Variable fonts (or variations) allow you to create two or more master designs for your font, and get additional styles via interpolation between these masters. These derived additional styles are instances, and represent designs that are intermediates between the masters. The particular instances that you choose to name are primary instances. Primary instances can be used in an output variable font, or output as separate, standalone fonts. Each kind of variation in a variable font is an “axis.”
For example, if you design a Variable font with a weight axis, you could have an Extra Light master and an Extra Bold master. Each master has its own set of glyph outlines. There would be hundreds of possible in-between instances. Some of these you could label some specifically as the Light, Regular, Medium, Semibold and Bold weights.
OpenType Variations is the technology you use to make Variable Fonts. As a type designer, you can enable one or more axes of variation, such as weight, width, optical size, the presence of serifs… the possibilities are nearly unlimited. FontLab allows you to have as many axes as you like, up to the 64K allowed by the OpenType specification.
Technically, OpenType Variations are an extension and updating of the 1990s GX Variations technology invented by Apple, and a functional superset of Adobe’s Multiple Master technology. You can read the details in this introduction from John Hudson, and in the OpenType specification.
The variations workflow mostly does not work with color. Specifically, it supports only fonts where glyphs are made from monochrome PostScript or TrueType contours (and some editing tools only work reasonably with PostScript contours, not TrueType contours). Interpolation between color glyphs (made from editable contours) is also possible to some extent. SVG or bitmap glyphs are not yet supported in variations. These are limitations because of what OpenType supports in the output formats.
A typographic property that changes during interpolation is a design axis. You can create as many axes as you wish (up to 64K), each representing the change of a different typographic property, for example, weight, width, optical size, slant, serif size, contrast, ascender length and so on.
To add, edit and remove design axes, use File > Font Info… > Axes.
In FontLab VI, an axis has a name, a FontLab-internal two-letter code. Optionally, it also has a four-letter OpenType variation axis tag used by the Variable OpenType font format.
An axis can also have a “show/hide in the user interface of end-user apps” toggle that will be written into the Variable OpenType fonts (not yet supported in FontLab).
Each axis has its axis coordinate range that goes from from a minimum to a maximum value and has a default position. The axis coordinate range controls the range of the sliders and map in the Variations panel for the given axis (change it to allow for larger extrapolations).
Finally, an axis can also define axis instances.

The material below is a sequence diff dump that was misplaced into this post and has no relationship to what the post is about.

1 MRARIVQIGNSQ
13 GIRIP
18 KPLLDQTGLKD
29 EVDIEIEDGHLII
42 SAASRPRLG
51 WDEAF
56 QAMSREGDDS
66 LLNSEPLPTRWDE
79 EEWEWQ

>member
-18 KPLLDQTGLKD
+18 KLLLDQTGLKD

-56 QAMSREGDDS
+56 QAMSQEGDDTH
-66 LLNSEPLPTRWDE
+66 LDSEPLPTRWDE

Example axes would be:
weight, code wt, tag wght, min 1, max 1000, default 400
width, code wd, tag wdth, min 70, max 130, default 100
FontLab VI allows you to define masters within the weight and width axes without explicitly declaring them in File > Font Info > Axes. Declare them explicitly to control the axis coordinate range and define axis instances.
An instance is a “snapshot” of the interpolation process at a chosen location within the design space. FontLab can generate a “static” (single-master) font from an instance.
A font master is a font that contains glyph designs (elements and contours) for all glyphs in a font, as well as advance widths, kerning and other font data and it is used to define end design. A font master represents a complete font for a given axis location, so an instance derived from the axis location of a font master would be identical to the font master itself.
A glyph master is an additional master that contains the design for one or more particular glyphs, at an axis location where a font master does not exist. Glyph masters can be used to correct interpolation results for particular glyphs, but they do not contain font-wide information such as kerning.
At a minimum you need a total of one font master, plus one font master per axis. Each axis must have font two masters that have different coordinates on that axis.
The axes combine to form the design space, an abstract, multi-dimensional space, in which every master has a location. A location in the design space is defined in terms of numerical axis coordinates, for each and every axis in the design space. The design space is the range of variability in the variable font.
An example of a design space would be:
Two axes, weight (abbreviated wt in FontLab VI) and width (wd)
Thin Narrow, with the location wt=200,wd=75
Thin Wide, with the location wt=200,wd=120
Bold Narrow, with the location wt=700,wd=75
Bold Wide, with the location wt=700,wd=120
With such a design space, you could choose an instance at the location wt=500,wd=100 which would be then interpolated, and would represent a design with Medium weight and Normal width.
FontLab VI currently only supports master at extrema locations of the design space (there, undefined kerning pairs will have the value 0), and simple intermediate masters (undefined kerning pairs will have the interpolated value).
FontLab VI does not yet support master switching or intermediate masters with ranges.